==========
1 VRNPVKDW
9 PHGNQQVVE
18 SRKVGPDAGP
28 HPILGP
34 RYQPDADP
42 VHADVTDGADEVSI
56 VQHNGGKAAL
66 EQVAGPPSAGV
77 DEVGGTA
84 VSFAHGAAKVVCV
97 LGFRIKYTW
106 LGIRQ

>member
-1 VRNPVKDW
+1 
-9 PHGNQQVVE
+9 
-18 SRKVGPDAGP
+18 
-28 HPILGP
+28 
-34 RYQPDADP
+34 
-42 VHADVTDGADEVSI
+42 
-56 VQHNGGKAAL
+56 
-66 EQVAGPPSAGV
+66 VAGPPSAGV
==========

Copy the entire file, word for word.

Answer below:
1 VRNPVKDW
9 PHGNQQVVE
18 SRKVGPDAGP
28 HPILGP
34 RYQPDADP
42 VHADVTDGADEVSI
56 VQHNGGKAAL
66 EQVAGPPSAGV
77 DEVGGTA
84 VSFAHGAAKVVCV
97 LGFRIKYTW
106 LGIRQ

>member
-1 VRNPVKDW
+1 
-9 PHGNQQVVE
+9 
-18 SRKVGPDAGP
+18 
-28 HPILGP
+28 
-34 RYQPDADP
+34 
-42 VHADVTDGADEVSI
+42 
-56 VQHNGGKAAL
+56 
-66 EQVAGPPSAGV
+66 VAGPPSAGV